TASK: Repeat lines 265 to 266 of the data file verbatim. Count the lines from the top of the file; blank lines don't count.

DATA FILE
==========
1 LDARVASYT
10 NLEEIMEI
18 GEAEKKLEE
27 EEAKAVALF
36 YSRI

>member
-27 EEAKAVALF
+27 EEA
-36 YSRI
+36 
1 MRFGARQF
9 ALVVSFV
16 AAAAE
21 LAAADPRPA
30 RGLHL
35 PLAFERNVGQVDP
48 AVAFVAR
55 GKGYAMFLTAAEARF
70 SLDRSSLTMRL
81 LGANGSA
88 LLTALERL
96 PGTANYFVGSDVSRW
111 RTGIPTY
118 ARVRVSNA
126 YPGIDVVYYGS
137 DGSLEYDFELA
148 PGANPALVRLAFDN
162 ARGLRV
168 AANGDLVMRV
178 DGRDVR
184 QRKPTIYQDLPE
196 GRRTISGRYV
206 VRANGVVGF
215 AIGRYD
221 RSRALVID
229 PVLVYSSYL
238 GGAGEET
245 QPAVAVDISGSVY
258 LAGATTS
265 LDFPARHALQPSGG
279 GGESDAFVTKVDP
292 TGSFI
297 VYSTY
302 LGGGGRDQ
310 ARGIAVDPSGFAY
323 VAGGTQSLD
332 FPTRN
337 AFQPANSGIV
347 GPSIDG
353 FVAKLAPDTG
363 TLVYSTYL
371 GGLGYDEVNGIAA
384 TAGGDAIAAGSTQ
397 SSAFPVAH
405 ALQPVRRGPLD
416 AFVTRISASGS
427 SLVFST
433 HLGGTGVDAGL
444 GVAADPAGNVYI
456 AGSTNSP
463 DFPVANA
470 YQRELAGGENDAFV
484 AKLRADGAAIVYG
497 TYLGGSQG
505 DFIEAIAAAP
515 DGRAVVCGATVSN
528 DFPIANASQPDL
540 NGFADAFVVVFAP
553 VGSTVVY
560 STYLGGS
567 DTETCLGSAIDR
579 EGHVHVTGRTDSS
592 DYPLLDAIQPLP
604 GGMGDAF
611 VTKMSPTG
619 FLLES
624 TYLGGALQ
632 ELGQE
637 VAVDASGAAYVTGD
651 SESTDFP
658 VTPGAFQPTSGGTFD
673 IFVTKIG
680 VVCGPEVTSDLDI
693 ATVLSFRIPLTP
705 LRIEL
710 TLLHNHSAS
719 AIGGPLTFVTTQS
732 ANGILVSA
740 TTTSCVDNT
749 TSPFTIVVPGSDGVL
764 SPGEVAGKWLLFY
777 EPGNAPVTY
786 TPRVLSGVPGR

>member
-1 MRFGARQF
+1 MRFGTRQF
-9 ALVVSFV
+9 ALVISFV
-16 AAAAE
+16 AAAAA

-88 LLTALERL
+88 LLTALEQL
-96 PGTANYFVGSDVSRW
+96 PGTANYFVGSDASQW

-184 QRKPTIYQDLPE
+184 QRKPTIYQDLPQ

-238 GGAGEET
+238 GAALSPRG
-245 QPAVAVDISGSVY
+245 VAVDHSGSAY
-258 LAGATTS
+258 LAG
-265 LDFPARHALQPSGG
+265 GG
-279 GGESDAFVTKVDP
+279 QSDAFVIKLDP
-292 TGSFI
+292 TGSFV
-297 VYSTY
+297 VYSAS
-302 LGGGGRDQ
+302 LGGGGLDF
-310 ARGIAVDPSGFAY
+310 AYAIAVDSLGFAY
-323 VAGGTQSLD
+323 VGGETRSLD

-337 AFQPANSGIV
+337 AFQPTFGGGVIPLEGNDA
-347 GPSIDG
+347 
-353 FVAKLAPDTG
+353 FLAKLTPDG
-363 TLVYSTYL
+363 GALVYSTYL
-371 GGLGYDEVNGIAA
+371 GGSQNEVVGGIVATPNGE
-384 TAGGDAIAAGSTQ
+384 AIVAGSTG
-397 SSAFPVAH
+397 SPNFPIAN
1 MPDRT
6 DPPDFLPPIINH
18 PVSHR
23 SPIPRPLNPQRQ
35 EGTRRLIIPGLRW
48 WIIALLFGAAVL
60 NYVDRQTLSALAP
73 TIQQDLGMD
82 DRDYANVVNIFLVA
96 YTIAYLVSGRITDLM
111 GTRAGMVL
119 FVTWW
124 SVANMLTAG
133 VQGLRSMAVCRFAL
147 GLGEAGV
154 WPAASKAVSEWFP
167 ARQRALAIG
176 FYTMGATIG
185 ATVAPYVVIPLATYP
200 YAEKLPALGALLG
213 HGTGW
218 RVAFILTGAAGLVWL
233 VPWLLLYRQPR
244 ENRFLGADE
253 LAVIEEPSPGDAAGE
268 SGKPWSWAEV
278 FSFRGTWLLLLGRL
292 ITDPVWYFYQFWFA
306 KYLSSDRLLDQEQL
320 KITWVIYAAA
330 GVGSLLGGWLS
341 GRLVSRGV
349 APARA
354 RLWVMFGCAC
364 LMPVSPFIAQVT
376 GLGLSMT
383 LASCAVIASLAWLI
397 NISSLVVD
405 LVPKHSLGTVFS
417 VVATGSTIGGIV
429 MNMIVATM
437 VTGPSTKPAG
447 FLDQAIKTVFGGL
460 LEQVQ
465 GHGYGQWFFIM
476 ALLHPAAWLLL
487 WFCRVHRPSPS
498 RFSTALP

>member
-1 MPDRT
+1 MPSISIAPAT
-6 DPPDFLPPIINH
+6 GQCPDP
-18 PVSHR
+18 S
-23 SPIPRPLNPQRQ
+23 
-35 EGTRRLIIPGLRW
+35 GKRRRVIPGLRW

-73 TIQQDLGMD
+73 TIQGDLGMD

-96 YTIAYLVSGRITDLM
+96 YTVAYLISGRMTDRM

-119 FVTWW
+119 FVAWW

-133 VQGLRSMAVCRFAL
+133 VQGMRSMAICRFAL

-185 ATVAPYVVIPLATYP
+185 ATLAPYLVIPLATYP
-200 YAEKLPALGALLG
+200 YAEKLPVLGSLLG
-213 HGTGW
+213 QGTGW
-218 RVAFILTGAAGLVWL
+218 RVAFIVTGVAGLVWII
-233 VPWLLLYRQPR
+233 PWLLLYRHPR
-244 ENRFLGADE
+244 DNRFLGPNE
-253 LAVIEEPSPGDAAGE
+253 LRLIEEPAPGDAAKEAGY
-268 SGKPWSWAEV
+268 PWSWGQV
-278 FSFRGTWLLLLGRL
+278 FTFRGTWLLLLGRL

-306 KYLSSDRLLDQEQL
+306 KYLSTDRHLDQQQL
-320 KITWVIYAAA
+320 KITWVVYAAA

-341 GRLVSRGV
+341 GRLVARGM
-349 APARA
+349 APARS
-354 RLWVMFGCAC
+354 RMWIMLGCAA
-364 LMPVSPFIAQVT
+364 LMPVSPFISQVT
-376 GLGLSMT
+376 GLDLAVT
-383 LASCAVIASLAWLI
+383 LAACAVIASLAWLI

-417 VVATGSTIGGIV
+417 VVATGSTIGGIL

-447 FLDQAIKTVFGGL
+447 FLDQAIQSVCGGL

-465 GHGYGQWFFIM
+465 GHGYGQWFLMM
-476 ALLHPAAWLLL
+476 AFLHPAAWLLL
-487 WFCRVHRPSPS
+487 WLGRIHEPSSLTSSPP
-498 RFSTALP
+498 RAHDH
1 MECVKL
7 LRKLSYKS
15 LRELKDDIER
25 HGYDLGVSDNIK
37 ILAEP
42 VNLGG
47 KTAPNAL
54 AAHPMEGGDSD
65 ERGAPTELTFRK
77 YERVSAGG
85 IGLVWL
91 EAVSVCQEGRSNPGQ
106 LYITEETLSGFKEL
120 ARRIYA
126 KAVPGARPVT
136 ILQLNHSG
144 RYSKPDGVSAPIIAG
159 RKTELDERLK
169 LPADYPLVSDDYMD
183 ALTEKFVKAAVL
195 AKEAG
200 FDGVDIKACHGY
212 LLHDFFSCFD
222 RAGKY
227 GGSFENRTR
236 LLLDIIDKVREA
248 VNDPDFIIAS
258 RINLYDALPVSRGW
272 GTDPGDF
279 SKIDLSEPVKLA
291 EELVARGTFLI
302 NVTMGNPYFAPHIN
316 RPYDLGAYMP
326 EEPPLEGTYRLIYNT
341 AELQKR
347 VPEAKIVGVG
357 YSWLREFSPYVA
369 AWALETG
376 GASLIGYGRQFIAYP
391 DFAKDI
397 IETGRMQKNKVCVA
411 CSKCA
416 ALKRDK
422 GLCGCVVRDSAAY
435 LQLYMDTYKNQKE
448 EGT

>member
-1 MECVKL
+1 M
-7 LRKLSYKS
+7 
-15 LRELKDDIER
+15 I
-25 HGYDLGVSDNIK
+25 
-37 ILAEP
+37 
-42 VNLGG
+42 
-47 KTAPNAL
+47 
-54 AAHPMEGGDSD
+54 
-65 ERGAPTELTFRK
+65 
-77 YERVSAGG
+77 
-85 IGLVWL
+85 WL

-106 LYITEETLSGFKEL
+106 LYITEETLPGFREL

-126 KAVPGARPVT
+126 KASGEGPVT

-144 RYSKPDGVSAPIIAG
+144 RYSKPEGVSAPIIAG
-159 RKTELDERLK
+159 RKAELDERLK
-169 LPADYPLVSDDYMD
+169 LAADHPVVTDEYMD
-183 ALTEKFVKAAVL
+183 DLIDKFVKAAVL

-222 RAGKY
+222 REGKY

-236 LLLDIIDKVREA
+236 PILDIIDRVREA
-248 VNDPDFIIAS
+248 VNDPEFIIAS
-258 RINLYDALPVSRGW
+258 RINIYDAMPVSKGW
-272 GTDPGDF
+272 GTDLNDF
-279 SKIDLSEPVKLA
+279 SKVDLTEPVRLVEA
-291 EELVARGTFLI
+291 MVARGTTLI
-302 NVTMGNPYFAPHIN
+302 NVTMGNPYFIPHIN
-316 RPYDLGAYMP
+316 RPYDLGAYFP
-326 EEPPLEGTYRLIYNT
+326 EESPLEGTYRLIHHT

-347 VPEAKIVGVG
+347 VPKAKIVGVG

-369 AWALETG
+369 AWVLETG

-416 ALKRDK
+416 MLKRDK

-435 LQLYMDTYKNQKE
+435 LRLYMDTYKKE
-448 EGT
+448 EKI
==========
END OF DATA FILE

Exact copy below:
91 EAVSVCQEGRSNPGQ
106 LYITEETLSGFKEL